The Christmas Angel

Justine shivers. A cold wind blows by as she stands around waiting for customers. She was working the second lot of Christmas trees owned by her boss. Since they opened that morning, she had sold five Christmas trees and several wreaths that she had made by hand. She dances around, jingling the bells on her wrists and ankles, to the Christmas music playing throughout the lot.

She sings along with the music and does some acrobatics to entertain the passing customer. She was wearing her hand made elf outfit. She had the ears, the hat, the shoes and the outfit itself; and a thick pair of stockings to keep her legs warm.

By that evening, she had sold over ten Christmas trees and six more of the wreaths. When the part time person shows up to relieve her, she goes to do some Christmas shopping. Taking her list out, she looks for the items she had written down for the children at the shelter. She wanted the children and their families to have a happy Christmas. They had suffered so much during the year, that they deserved some happiness. She had already bought all the food for the Christmas dinner at the shelter.

The nuns that ran the shelter, where she did volunteered, informed her that they might not be able to give the families and children a nice Christmas this year. She knew how the Nuns were doing everything possible to keep their shelter open for the homeless. The contributions from the church just weren’t what they used to be. She kept the food stored in a locked, deep freezer that she had purchased at a yard sale, for just fifty dollars. She buys what gifts she can for now; and, when her boss pays her, she’ll come back and finish her shopping. She takes her purchases back to her work-site and wraps them.

Justine's boss wanted someone to be at the lot 24/7, so she was staying at the lot and living in a pop-up trailer she had traded work for, helping a guy clean out three buildings in exchange for it. It needed some repairs to it to keep the cold winter weather out; and you could see the patch job she had done with different color duct tape on the canvas covers. The support bars that were supposed to hold the bed section up were missing, so she used some thick metal rods to replace them. She knew a guy at a garage that was willing to drill holes in them so they could be attached to the trailer. She duct taped thick, clear plastic material over the torn screen windows, so she could heat the inside of the trailer with a small electric heater. Anything that needed to be kept refrigerated was either outside in a metal tub or in the deep freezer.

There was a portable toilet on the lot to use while she worked and stayed there. To keep busy, she made some more wreaths to replace the ones she sold and some garlands as well. Tomorrow, she was working at the shelter, and had bags full of decorations for her and the kids to decorate the shelter with.

She gets some sleep and when she gets up in the morning, heads towards Saint Mary’s shelter with the decorations. On her arrival she walks in, trailing the decorations behind her in a makeshift wagon she had built from scratch.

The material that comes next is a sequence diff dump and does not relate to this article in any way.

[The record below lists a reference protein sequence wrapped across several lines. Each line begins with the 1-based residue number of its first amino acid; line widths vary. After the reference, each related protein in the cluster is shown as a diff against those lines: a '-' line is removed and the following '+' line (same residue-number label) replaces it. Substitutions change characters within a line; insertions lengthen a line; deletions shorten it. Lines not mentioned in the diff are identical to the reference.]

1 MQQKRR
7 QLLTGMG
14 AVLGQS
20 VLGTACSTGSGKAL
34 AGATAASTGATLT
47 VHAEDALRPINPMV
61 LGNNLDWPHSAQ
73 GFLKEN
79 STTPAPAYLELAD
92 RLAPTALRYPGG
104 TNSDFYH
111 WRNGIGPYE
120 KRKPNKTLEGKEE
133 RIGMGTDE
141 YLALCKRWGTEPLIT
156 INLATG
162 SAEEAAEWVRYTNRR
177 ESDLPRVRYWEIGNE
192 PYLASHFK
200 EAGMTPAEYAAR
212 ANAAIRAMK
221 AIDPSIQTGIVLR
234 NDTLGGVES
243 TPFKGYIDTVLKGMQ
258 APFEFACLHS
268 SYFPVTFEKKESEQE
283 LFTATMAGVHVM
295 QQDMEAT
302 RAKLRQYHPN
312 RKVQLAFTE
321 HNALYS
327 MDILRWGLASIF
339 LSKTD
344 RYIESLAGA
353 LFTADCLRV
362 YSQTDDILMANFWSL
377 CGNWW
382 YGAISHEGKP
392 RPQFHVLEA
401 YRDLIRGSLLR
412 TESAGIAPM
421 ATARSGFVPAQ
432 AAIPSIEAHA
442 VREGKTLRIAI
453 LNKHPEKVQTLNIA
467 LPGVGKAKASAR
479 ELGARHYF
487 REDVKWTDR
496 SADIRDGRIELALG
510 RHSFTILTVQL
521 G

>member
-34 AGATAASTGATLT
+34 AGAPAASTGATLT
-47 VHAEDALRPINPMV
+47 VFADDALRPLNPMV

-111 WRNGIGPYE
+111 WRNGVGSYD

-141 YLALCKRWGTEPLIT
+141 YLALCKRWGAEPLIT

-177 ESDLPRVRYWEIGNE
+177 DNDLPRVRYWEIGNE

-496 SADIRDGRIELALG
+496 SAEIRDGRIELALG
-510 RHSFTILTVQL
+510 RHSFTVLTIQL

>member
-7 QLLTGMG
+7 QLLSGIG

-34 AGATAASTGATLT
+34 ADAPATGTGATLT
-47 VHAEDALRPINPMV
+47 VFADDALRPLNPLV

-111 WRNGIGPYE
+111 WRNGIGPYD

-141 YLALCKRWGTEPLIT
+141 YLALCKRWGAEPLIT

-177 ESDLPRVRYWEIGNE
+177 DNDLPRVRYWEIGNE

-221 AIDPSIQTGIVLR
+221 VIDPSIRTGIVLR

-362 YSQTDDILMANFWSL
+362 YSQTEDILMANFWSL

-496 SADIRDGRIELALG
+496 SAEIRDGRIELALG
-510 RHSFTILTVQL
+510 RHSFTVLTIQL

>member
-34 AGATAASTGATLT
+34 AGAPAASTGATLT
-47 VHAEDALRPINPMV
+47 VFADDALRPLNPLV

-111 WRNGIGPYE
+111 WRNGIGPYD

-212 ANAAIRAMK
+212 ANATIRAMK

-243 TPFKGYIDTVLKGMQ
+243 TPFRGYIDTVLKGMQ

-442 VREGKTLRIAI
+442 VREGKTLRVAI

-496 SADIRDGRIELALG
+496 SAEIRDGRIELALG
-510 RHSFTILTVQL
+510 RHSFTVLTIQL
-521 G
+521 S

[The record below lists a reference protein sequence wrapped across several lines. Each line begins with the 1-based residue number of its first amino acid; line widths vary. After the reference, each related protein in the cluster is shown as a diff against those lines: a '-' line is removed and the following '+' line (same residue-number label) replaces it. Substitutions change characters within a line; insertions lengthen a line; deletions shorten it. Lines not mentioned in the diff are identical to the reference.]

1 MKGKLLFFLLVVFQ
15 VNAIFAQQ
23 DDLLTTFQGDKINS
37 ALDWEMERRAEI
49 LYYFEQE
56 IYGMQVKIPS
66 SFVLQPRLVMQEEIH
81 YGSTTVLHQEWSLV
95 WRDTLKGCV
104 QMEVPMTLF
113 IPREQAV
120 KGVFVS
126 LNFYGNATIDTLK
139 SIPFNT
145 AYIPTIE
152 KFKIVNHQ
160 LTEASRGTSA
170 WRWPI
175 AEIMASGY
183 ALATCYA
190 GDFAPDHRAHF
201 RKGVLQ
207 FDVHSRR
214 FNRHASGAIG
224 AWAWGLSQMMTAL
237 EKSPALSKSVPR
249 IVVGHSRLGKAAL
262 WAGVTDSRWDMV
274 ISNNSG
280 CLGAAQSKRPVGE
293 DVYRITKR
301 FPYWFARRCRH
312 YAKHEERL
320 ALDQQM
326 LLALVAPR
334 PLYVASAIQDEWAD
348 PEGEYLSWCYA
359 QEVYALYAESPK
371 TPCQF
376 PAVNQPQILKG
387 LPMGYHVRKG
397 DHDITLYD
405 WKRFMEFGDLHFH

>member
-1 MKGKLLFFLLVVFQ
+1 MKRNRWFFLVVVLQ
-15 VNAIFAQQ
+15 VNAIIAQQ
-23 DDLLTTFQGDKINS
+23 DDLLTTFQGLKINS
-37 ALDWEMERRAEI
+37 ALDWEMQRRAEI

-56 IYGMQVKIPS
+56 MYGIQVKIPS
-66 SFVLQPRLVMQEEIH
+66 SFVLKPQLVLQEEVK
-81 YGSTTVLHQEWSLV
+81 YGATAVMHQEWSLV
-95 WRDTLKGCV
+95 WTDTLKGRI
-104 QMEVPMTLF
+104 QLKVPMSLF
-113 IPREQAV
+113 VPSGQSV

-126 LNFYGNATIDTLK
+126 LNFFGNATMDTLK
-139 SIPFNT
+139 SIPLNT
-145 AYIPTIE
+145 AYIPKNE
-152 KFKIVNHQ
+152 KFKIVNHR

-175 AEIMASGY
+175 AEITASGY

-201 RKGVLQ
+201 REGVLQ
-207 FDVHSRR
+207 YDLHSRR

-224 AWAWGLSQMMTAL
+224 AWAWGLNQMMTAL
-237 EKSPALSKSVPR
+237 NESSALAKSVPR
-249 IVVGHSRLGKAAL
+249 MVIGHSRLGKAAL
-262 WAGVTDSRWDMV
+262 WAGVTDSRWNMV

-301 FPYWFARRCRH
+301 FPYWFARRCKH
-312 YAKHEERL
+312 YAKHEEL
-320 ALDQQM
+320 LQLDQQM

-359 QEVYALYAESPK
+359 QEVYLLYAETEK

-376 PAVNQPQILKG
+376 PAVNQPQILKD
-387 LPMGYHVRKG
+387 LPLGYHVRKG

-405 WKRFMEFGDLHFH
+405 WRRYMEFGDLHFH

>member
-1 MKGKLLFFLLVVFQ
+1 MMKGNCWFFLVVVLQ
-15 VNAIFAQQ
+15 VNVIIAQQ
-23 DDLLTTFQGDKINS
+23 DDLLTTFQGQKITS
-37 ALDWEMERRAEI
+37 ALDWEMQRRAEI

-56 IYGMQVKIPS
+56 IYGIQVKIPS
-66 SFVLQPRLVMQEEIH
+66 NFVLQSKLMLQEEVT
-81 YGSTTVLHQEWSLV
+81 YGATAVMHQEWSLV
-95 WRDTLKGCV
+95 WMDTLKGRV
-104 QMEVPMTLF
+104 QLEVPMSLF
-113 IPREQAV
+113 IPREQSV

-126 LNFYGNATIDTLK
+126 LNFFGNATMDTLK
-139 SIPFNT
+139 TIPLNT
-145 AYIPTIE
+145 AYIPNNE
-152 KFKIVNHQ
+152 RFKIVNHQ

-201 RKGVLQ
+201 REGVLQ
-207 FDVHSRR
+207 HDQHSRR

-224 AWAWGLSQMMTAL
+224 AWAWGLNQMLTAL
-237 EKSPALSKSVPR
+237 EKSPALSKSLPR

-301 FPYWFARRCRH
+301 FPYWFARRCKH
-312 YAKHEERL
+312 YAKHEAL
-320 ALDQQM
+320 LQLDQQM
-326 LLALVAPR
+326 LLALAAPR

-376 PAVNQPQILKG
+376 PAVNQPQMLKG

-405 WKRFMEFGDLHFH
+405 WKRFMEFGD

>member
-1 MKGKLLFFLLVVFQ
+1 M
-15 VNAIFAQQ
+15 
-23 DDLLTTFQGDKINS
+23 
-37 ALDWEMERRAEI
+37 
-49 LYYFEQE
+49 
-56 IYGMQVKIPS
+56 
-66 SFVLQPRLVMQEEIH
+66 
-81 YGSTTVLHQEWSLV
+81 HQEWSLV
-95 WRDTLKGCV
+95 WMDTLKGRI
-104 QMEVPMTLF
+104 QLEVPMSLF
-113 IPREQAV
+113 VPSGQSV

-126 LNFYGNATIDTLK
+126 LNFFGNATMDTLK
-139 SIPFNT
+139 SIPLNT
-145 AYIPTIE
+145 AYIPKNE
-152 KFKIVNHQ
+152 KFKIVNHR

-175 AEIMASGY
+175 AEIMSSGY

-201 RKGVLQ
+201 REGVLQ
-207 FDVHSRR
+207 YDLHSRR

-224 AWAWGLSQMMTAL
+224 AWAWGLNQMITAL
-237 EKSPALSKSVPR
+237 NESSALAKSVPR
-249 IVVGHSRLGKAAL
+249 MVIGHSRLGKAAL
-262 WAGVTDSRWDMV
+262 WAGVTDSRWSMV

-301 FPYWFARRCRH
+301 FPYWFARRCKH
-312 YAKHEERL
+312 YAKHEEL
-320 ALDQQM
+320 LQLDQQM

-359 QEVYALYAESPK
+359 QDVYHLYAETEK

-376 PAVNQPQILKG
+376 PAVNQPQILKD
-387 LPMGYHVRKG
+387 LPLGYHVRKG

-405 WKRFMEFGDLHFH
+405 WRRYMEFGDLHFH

“Morning Sister Katherine.” Justine waves to her as she walks in.

Sister Katherine looks up from the apple pie she was making. She had flour on her cheeks and on her apron. She was a middle age woman that was bubbly and cheerful.

“Justine! Just in time. Could you help Sister Sophia with the soup, please?” Sister Katherine smiles as she watches Justine walk around dressed like a female elf.

“Sure, Sister Katherine.” Justine parks her wagon against the wall.

She walks over and takes one end of the pot and helps carry the huge soup pot, with Sister Sophia, over to the serving counter. Justine’s mouth starts to water as the aroma from the soup inside drifts up and floats under her nose.

“Thanks, Justine.” Sister Sophia smiles at Justine.

Sister Sophia could remember the first day Justine had come into the shelter. She was just a skinny little ten old that had gotten lost from her mother. She had found her crying and scared. So, she helped Justine find her mother.

She remembers that sad day as she had watched a little boy; overcome by the death of his mother. Justine had just started dressing as a girl and had gone shopping with her mother. They had stopped at their favorite convenience store to buy a soda. While they were there, three masked men came in and robbed the cashier and everyone inside.

One of the robbers fired his gun towards the cops and they returned fired. During the shootout that occurred, Justine’s mother was hit by a stray bullet. The bullet struck her mother in her neck, nicking her carotid artery. Justine had tried desperately to stop the bleeding, but her mother bled to death right in front of her. They couldn’t say if it was the robbers bullets or one of the police officer’s bullets that had killed her.

After that, Sister Sophia hadn’t see Justine for a few years. No one knew what had happened to her; and when they went to the house where she used to live, they were informed that the house had been foreclosed on. They were also told that the man and young girl that had lived there had moved away.